Baydaa and her husband lived in Falujar, Iraq. Baydaa owned her own salon and her husband Haitham was an accountant. “I had a family, and I used to work. We had everything we needed.” That all changed when violence occurred in Falujar that lead to an ongoing war in Iraq. “We went 120 days without food and water. People died in the streets. You could not walk outside without seeing a dead body on the ground.”
Their home was demolished by an airstrike, which led Baydaa and Haitham to leave their city. They went to Ramadi where Baydaa’s parents lived. “My parents thought we died.” A lot of people did not make it out alive, including Baydaa’s two brothers who died at the ages of 17 and 19 years old. Baydaa and her husband realized that Iraq was no longer safe to call home. In 2010, they fled with only the clothes on their backs and took a bus to Jordan. “We felt like we were in heaven when we entered Jordan. People were alive and healthy.” Baydaa worked in a salon and her husband worked at a dry cleaner’s to pay their rent. They stayed in Jordan for two and a half years until they were approved for resettlement. Once Baydaa and Haitham were approved for resettlement, the war in Syria began to happen. “We left our home fully furnished to a Syrian refugee family that moved in.”
“No matter how many kids you have, always think of yourself too. A woman is more than a homemaker and mother. Everyone has time to do something. So do something for yourself. You can help your family and yourself too.”
On December 2012, Baydaa and Haitham arrived in Indianapolis. They still remember that day and remember that Cole Varga welcomed them at the airport. “I was relaxed at the airport. Peace had entered my body.” Baydaa remembers that it was a cold day and they went home to a furnished apartment. Baydaa wonders what her life would be like if Exodus was not there to support her. “We would have slept on the streets.”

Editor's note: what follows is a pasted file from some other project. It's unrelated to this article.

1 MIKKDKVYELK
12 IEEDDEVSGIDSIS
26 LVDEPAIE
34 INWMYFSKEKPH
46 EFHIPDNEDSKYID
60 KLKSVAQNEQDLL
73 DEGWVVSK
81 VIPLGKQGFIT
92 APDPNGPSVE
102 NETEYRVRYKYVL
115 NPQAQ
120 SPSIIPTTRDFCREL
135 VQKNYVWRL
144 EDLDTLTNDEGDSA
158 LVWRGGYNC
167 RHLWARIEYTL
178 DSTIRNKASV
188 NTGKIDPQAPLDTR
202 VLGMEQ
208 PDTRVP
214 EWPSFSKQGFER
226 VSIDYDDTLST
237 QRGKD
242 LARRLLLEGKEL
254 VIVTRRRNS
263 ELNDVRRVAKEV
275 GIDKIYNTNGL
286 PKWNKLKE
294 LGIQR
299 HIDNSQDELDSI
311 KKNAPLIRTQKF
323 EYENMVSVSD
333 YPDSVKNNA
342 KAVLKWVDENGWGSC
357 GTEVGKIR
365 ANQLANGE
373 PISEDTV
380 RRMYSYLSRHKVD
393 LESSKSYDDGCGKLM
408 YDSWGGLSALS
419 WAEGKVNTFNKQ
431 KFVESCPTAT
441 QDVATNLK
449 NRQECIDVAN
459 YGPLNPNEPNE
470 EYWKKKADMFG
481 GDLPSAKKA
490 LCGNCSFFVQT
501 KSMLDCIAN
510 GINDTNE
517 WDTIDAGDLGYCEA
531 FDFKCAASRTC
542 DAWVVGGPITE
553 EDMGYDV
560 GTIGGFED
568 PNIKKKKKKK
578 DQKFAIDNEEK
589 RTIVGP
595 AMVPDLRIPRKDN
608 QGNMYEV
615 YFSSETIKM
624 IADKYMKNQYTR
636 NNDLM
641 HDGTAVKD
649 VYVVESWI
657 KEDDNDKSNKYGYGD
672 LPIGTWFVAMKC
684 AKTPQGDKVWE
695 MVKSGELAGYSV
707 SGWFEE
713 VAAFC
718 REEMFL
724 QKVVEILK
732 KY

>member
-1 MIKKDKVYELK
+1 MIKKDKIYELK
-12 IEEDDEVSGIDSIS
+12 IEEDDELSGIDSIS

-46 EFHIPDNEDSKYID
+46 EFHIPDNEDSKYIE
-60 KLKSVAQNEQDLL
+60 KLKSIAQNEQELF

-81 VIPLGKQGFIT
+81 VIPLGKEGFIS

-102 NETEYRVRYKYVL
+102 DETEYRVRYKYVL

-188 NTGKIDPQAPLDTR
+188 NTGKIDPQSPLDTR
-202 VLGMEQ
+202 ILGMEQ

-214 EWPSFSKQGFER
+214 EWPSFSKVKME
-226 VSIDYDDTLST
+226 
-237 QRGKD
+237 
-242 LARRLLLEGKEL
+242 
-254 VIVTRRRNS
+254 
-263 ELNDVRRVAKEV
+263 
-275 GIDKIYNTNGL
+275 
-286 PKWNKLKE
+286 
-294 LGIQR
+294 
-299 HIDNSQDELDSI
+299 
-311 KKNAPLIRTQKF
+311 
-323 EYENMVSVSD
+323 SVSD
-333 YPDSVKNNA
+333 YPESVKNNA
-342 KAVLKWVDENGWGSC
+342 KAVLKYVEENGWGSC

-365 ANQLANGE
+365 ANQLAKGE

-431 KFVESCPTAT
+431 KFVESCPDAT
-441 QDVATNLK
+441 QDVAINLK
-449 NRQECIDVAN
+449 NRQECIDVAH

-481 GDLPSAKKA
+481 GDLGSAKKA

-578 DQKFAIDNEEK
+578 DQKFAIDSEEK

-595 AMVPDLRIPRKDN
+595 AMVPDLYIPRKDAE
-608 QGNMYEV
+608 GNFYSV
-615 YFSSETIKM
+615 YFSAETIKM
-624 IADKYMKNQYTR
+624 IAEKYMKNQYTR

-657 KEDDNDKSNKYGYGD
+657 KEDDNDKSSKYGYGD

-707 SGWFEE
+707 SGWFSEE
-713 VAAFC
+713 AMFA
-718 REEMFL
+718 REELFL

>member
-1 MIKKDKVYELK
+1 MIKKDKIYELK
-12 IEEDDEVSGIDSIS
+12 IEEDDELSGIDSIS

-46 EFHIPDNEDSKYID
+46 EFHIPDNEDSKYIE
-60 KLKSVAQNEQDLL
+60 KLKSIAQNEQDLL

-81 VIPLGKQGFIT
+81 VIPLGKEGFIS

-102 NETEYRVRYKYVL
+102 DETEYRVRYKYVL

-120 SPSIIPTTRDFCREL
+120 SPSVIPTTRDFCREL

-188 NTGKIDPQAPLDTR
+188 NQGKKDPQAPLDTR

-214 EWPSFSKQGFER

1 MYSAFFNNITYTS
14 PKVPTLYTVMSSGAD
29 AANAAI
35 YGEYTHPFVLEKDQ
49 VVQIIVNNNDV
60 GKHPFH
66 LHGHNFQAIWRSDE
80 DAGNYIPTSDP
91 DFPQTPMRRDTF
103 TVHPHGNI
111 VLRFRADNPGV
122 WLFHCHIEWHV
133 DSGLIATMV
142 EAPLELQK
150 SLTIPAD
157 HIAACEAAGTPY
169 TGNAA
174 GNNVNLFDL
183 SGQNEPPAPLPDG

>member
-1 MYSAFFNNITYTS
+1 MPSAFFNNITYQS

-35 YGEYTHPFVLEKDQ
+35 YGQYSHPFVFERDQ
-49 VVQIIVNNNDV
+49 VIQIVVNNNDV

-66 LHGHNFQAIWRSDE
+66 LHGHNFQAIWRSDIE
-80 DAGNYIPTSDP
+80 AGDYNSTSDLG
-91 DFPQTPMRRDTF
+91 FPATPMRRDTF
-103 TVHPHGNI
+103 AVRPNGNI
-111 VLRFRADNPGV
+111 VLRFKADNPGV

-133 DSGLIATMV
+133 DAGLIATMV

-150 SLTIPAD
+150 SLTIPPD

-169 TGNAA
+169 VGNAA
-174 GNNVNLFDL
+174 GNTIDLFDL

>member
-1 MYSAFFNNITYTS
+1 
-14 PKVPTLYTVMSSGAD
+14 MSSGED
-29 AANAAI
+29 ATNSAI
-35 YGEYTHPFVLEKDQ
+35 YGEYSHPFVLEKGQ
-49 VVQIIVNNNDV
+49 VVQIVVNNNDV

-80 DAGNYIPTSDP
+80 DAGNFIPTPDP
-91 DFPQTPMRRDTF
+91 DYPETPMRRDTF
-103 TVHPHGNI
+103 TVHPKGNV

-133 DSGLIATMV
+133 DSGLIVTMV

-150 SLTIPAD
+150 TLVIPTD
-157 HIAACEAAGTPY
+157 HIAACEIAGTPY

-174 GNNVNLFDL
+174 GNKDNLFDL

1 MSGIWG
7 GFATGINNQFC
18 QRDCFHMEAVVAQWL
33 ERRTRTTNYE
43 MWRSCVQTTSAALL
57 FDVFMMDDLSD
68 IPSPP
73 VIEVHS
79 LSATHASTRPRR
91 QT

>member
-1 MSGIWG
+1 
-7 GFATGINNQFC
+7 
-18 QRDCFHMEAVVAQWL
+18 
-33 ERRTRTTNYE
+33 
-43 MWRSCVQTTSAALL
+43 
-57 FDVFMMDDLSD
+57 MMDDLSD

Life was not easy for Baydaa and Haitham as they adjusted to their new lives in Indianapolis. “I cried every day. I missed my family and our gatherings. It was hard to leave them.” Baydaa is grateful for all who welcomed her, including her volunteer Kelsey who she met through Exodus.
“Put yourself in someone’s shoes. Understand what it takes to learn a new language and start from scratch, leaving your own family behind.”
Exodus provided a wide variety of services to Baydaa and Haitham, including case management, English classes, financial trainings, and employment assistance. Exodus helped the couple find a job at the Marriott Hotel. They worked in the kitchen washing dishes, and when they were not at work, they studied English. Haitham already had his college degree, but since he did not have his transcripts, they both had to go back to get their GEDs.
Baydaa also came from a large family, so she dreamed of having a son. She has pregnant a few times in Iraq, but lost her babies due the toxic air that filled her lungs and body. In 2014, Baydaa and Haitham welcomed a baby boy named Omar.
It was Baydaa’s dream to open her own salon in Indianapolis, so she worked hard to do just that. She already had a cosmology degree from Iraq and Jordan, but she had to go through the process again and be licensed here. “We had everything back home, but here we started from nothing.” After learning English and getting her GED, Baydaa attended Empire Beauty School located on the south side of Indianapolis where she lives, and she now has her cosmetology degree. Baydaa and Haitham are also now United States citizens.
In March 2021, Baydaa prepared what would have been a grand opening of her new women’s only salon Baydaa Beauty Salon & Spa located on the north side of Indianapolis. Due to the pandemic, she was not able to have that opening. She officially opened her salon in July. Baydaa continues to operate under strict COVID guidelines to keep her business running. Now that Baydaa has made her dreams a reality, she dreams that her son receives the education and degree that he wants. “I wish as a mom for my son to not go through what I have been though.” She wants everyone to know that the life of a refugee is not an easy life and it is not a life anyone chooses to have. “I have not seen my family in Iraq for 9 years. No one wants to ever leave behind their life. We had it all and then lost it all.” Baydaa continued to say, “Put yourself in someone’s shoes. Understand what it takes to learn a new language and start from scratch, leaving your own family behind.”
Baydaa is not only a business owner, but is a leader in the community and supports other refugee families. “I knew what it was like. All I had was Exodus, so I want to build a community.” Her advice for others, especially women is, “No matter how many kids you have, always think of yourself too. A woman is more than a homemaker and mother. Everyone has time to do something. So do something for yourself. You can help your family and yourself too.”